So The NYTimes headline tells us that in tough times, the humanities must justify their worth. Suggesting, perhaps, that in easy economic times there is no need for the humanities to justify their value. According to The Times' Patricia Cohen, university humanities departments are about to be hit by the economic meltdown:
But in this new era of lengthening unemployment lines and shrinkinguniversity endowments, questions about the importance of the humanities in a complex and technologically demanding world have taken on new urgency. Previous economic downturns have often led to decreased enrollment in the disciplines loosely grouped under the term “humanities” — which generally include languages, literature, the arts, history, cultural studies, philosophy and religion. Many in the field worry that in this current crisis those areas will be hit hardest.
But it's not just the current economic crisis that is undermining the value of the humanities in American universities. While most other professions -- from media to entertainment to business and even politics -- has been hit by the tsunami of the digital revolution, humanity departments have remained ivory towers, aloof from the mayhem down below in the real world. So nothing much has changed in the last twenty years, except that most tenured humanity professors are getting more and more specialized, intellectually irrelevant and cut-off from everything outside the university.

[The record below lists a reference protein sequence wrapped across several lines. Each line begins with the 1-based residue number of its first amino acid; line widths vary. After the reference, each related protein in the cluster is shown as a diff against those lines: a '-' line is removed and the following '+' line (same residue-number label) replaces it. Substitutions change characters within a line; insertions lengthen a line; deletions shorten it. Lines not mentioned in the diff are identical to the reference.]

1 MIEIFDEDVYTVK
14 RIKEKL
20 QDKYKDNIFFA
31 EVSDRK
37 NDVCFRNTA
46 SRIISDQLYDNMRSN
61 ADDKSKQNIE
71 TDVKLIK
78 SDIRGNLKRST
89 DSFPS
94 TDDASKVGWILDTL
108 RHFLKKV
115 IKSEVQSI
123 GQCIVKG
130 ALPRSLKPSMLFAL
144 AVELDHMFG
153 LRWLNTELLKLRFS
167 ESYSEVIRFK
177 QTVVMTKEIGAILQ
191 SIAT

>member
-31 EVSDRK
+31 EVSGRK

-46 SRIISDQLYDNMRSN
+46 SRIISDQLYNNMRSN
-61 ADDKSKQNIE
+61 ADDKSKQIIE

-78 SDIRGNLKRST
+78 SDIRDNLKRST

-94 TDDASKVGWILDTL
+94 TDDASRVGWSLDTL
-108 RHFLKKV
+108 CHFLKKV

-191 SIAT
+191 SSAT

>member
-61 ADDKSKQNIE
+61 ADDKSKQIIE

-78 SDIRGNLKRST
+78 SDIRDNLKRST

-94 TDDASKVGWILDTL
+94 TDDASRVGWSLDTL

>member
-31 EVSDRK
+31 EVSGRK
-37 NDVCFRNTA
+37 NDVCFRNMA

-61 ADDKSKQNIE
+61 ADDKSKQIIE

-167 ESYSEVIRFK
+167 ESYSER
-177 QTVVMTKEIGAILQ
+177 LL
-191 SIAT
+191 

And now the perfect storm of digital upheaval and economic meltdown is about to hit them head-on. The Times quotes Richard Freeland, who holds the Orwellian sounding position of "The Massachusetts commissioner of higher education". Anyway, Freeland wants to close the “chasm in higher education between the liberal arts and sciences and professional programs.” What the Commissioner really wants to do, of course, is dynamite the ivory tower and emphasize what The Times' Cohen calls "its practical and economic value".
Is this good or bad? I've no idea because I don't know how to quantify the economic value of the humanities. The Commissioner wants to end what he calls the "disjunction between the liberal arts and sciences and our role as citizens and professionals" (whatever that means). While the Times also quotes Andrew Delbanco, the director of American Studies at Columbia University who, yawn, wants to transform humanists into Barack Obama -- grand orators who can quote Shakespeare, Faulkner, Lincoln and W.E.B. Du Bois.
What I do know for sure, however, is that academic humanists -- especially the younger ones with a bit of life left in them -- better upgrade themselves before they get totally swept away by the digital revolution. Their traditional monopoly on wisdom, humanistic or otherwise, is being undermined by the communications revolution of blogs, Facebook & Twitter. Rather than learning to quote Shakespeare or W.E.B. Du Bois, I would advise aspiring humanities scholars to learn how to build their own intellectual brands and distribute their ideas more broadly and relevantly. Just as the death of newspapers is forcing smart young journalists to become self-employed entrepreneurs, so the imminent crisis of academic humanity departments, which will eventually do away with the archaic tenure system, offers a great opportunity to rethink what it means to be a professional educator in the 21st century.